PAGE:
Disposable Friends by @Barbclifford

by Barbara Clifford | Featured Contributor

Professional Organizers are often engaged by individuals to eradicate clutter. For many people, they have to deal with wardrobe clutter, an overabundant and overabundant supply of clothing.  Clutter can also exist in our kitchen or in our office.

The Professional Organizer will instruct the client to pick up a utensil, document or piece of clothing and ask themselves these 3 questions.

1. Have I used this, read this, worn this in the last 12 months?

If not, then why are you hanging onto it? Is it for sentimental reasons? Often we hold things because we are afraid of losing the memory, we like the feelings and memories it revokes by holding the item in our hand. Yet, the memories are there, and we recall what is of value to us. Somethings are okay to let go.

It’s easy to collect too many kitchen appliances or utensils that we rarely or never use, thinking they were a good idea at the time. These days, many tools and appliances can easily be replaced pretty much with loose change (I bought a toaster for $15 the other day).

2. Can I easily replace it if I need to?

When it comes to documents, you need only ask yourself: “Can I find this on google if I need to?” It’s highly likely, and in fact, on google it’s more like to be up to date and current.  Or can the document be scanned and preserved digitally.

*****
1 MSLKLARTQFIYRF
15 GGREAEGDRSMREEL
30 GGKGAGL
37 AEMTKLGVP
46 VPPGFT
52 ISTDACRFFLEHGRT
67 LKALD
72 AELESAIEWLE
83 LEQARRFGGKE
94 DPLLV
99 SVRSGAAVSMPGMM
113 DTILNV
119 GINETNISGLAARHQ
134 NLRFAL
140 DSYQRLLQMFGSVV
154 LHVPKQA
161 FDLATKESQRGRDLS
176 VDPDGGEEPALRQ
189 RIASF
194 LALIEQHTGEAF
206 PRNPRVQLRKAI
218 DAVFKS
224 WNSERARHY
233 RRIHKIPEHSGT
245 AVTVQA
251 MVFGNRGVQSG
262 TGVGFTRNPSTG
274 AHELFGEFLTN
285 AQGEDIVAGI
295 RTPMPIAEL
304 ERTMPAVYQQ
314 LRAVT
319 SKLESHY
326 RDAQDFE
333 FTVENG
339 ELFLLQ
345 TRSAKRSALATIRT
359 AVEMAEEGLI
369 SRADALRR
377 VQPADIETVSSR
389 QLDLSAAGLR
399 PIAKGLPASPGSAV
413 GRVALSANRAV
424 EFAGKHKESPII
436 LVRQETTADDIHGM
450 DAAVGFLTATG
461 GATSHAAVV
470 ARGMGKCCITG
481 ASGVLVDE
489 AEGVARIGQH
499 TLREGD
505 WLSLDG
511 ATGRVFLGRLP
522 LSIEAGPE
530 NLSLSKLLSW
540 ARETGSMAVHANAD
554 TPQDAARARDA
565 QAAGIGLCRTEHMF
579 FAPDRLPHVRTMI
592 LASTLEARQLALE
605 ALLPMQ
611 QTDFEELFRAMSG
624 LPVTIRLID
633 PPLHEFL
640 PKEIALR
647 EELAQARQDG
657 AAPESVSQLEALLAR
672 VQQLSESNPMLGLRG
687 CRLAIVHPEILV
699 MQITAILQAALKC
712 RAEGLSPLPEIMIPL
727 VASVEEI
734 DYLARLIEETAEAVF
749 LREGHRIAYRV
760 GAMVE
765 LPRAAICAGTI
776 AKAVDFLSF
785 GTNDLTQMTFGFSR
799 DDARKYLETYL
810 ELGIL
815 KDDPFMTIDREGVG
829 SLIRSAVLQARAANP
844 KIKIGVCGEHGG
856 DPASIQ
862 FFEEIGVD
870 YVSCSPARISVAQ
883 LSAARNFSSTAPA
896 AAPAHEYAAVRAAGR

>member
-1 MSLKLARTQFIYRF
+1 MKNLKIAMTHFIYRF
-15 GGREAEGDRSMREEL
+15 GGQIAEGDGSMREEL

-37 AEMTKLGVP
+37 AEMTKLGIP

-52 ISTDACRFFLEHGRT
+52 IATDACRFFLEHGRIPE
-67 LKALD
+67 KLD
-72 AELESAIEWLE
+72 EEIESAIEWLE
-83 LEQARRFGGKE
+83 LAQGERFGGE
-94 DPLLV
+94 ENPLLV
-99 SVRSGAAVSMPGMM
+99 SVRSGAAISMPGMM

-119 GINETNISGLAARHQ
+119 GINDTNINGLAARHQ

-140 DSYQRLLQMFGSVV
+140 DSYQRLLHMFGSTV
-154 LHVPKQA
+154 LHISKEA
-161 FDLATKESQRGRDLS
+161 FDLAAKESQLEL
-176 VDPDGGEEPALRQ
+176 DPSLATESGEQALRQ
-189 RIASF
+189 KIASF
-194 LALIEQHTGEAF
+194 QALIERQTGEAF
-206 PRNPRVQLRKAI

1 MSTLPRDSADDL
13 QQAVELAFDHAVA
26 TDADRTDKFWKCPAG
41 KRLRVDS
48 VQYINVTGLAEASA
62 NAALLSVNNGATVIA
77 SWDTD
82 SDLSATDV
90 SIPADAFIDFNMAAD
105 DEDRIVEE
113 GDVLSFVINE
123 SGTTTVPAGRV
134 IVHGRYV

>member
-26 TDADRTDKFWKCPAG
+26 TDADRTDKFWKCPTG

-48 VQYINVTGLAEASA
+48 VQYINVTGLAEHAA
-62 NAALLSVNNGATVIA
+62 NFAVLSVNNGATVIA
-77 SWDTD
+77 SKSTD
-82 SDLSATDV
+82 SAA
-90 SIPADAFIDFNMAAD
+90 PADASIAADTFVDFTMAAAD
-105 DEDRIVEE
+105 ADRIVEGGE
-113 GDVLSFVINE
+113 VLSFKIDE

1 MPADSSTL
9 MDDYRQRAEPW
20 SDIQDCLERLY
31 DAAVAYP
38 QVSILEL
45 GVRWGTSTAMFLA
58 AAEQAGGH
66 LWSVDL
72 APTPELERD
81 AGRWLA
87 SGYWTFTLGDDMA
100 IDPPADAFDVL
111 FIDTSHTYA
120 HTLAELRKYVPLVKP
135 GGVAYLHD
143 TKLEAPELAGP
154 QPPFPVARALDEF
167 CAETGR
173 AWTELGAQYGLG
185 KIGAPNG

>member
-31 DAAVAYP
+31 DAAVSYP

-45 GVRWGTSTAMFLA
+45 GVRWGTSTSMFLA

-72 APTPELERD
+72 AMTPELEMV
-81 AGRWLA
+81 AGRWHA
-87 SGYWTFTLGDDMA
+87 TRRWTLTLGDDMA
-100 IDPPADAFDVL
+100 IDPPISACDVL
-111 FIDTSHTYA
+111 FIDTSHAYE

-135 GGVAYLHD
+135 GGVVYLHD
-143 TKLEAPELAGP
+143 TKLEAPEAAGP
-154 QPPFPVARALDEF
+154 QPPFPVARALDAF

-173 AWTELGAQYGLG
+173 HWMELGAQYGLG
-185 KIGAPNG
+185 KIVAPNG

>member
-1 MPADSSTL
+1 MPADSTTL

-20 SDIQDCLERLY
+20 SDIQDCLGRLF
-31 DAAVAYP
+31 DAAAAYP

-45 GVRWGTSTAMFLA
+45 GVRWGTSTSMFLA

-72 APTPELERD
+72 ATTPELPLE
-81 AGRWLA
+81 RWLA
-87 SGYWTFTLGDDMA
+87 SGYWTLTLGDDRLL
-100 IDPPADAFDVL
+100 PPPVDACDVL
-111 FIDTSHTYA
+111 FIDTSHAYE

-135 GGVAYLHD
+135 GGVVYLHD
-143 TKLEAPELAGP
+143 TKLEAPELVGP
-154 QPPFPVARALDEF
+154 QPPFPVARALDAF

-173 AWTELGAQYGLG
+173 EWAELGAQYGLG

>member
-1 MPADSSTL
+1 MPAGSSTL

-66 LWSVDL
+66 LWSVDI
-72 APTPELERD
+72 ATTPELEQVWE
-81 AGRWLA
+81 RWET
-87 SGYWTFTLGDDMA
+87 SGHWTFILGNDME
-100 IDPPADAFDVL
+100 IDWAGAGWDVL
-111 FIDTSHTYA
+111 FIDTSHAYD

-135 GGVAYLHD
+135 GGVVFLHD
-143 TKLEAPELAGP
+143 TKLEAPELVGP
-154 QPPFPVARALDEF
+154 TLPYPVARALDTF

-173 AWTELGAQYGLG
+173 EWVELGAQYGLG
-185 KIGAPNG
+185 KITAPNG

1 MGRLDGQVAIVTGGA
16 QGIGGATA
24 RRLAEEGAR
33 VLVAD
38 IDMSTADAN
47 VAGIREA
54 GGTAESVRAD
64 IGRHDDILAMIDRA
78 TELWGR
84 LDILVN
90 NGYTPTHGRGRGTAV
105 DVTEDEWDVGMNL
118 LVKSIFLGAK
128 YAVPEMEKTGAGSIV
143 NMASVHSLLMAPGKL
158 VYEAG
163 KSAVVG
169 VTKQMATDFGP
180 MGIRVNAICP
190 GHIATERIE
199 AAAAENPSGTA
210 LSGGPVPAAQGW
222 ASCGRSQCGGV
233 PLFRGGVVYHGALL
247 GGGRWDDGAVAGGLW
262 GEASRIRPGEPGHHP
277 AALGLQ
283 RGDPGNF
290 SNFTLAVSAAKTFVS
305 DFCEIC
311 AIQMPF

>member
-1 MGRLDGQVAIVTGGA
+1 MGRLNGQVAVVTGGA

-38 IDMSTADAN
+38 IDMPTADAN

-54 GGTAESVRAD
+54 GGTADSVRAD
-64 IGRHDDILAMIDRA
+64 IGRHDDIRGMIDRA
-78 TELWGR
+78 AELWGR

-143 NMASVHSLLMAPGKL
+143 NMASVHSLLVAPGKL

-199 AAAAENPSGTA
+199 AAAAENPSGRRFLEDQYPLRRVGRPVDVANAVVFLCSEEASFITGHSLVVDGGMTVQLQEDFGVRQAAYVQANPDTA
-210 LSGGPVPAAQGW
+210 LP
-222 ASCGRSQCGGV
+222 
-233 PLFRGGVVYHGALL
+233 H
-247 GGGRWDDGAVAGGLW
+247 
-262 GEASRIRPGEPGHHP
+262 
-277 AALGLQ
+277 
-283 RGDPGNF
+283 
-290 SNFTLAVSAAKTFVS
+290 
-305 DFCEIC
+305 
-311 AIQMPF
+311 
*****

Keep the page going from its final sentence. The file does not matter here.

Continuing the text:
3. Does it serve me (how does it make me feel)?

This is probably the most important question of all.

When you wear a piece of clothing, do you feel good in it? Does it fit you well, does it feel comfortable, do you feel confident in it?
Now ask yourself similar questions about your friendships or your work.  When you are in the company of your friends do you feel good, to you feel comfortable, relaxed and confident?

When you are at work, does it serve you? Does it fulfil your values, sustain you, energise you? Do you feel comfortable and confident?

There are many times in our lives when we have to end a relationship. Not just romantic relationships but our attachments and relationships with many things. Sometimes you need to end the relationship with those pants you wore (and could fit into) when you were 18. That time has passed and you need to say to those pants “Goodbye. Our time is done here. It’s time to end this relationship and break up.”

We might leave a job, we might leave town, or change suburbs. We might downsize from a family home, move out of home or simply sell a house.

We might end a romantic relationship, we might end a friendship.

All things will eventually come to an end. There is a Buddhist philosophy that nothing is permanent, we ourselves will return to dust. They refer to it as suffering, but it is more about the ending and letting go of things for the rebirth of something new.  Because we change, we age, our body shapes change, we mature, it is often not worthwhile to hang onto old clothes. Sometimes, too, it is not worthwhile hanging onto old friendships.

It’s okay to ask, “Does this serve me?” when it comes to a friendship. All relationships need to be two way. Do you get back what you give out? Does the friendship return an equal proportion of value to the contribution that you make?

You are still in this friendship, you’re still in the job, you’re still living in the house and you’re still holding that shirt in your wardrobe, but does it serve you? When was the last time you wore it, did it make you feel good and do you feel good in the process?

When you have doubts about any of your relationships, connections or possessions, simply ask yourself “Does this serve me?”.


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